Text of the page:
Vol 13 Edition 1

Russian HIV rates skyrocket

The Kremlin is continuing to reject preventative approaches to curb Russia’s spiralling HIV epidemic. According to the Canadian Medical Association Journal, there were 93,000 new HIV cases in Russia in 2015, with most new infections coming from injecting drug use and heterosexual sex. A million people in Russia have HIV, including almost one per cent of pregnant women, which is the threshold for a generalised epidemic in the country of 143 million people.

According to the Journal, harm-reduction approaches such as needle exchanges, methadone replacement therapy and promoting condom use have reduced rates of HIV infection in bordering countries, including Ukraine, which has a longstanding HIV epidemic.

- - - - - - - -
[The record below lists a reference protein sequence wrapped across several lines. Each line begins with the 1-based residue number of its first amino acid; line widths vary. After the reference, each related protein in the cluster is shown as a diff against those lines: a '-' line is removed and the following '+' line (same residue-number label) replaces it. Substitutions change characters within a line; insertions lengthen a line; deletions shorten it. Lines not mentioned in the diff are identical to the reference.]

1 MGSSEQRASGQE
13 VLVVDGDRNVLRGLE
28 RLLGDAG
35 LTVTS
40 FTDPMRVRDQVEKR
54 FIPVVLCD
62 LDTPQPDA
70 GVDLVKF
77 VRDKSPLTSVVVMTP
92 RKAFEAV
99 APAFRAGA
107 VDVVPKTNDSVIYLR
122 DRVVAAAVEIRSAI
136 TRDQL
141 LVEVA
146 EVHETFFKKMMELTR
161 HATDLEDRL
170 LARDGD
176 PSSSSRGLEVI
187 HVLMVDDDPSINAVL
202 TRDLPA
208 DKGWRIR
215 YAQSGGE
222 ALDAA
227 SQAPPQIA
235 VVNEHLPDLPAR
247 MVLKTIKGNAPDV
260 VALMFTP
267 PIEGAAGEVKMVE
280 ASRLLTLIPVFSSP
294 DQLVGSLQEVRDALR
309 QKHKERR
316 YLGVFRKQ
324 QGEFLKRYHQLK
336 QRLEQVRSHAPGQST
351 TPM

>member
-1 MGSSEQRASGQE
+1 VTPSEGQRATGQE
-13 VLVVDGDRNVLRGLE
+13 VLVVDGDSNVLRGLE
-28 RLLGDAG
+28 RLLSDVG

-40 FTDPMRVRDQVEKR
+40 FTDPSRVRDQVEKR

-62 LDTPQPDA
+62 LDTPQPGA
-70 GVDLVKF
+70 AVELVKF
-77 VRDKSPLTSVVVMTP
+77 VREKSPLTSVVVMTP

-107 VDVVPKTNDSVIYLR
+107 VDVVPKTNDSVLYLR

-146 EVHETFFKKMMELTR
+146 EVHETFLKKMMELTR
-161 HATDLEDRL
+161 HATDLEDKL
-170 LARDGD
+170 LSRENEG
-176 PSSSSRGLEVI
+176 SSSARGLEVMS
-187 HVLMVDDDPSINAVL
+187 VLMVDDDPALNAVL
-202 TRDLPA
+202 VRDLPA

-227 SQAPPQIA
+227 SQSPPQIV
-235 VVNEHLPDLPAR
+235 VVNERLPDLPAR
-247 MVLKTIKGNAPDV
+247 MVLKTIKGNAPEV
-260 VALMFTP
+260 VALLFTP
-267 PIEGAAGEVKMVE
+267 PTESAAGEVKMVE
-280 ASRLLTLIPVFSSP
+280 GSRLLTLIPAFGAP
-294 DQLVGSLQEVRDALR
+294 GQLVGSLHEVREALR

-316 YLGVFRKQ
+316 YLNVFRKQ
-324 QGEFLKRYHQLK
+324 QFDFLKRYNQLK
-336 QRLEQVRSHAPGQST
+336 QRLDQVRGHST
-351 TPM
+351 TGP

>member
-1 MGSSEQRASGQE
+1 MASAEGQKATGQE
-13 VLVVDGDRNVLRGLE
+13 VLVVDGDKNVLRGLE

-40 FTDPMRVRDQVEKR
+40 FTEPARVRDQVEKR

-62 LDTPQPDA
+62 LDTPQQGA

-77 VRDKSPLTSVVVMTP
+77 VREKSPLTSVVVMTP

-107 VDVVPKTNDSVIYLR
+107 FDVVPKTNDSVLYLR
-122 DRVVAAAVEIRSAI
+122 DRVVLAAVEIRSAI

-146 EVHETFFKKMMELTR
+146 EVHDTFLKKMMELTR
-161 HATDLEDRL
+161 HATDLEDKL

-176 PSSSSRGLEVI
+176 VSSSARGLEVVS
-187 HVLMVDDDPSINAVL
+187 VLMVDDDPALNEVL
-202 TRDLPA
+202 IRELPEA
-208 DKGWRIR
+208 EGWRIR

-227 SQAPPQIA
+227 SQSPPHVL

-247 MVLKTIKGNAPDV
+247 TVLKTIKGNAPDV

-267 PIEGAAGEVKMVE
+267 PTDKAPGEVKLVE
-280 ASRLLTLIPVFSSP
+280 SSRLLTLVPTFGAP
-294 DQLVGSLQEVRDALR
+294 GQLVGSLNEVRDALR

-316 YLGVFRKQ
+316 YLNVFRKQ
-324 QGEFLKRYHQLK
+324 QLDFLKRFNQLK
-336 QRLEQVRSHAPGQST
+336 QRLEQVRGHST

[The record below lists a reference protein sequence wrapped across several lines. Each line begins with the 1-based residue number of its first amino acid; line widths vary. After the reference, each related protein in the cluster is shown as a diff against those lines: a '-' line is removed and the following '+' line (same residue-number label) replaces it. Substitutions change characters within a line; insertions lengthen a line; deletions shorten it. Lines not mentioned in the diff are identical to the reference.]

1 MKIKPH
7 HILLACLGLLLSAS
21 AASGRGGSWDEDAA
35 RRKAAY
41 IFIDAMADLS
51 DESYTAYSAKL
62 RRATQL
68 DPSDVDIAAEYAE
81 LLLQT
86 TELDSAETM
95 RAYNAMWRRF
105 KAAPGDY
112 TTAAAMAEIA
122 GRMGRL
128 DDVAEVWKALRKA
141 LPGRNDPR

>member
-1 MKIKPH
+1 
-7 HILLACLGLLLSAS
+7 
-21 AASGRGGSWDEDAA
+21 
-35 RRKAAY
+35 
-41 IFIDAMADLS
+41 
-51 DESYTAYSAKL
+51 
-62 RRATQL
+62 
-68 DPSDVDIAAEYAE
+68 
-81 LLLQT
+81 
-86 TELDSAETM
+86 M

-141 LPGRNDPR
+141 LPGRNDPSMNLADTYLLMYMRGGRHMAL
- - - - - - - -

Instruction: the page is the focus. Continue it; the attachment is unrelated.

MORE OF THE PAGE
“But, for the Kremlin, harm reduction is off the table,” the Journal reports. A recent report from a Kremlin-backed research institute recommended a categorical refusal of harm reduction, seen as inconsistent with the “Russian model” of fighting HIV.

“One of its co-authors claimed that promoting condom use encourages people to have sex, and argued that the best form of protection against HIV was to ‘be in a heterosexual family where both partners are loyal to each other’.

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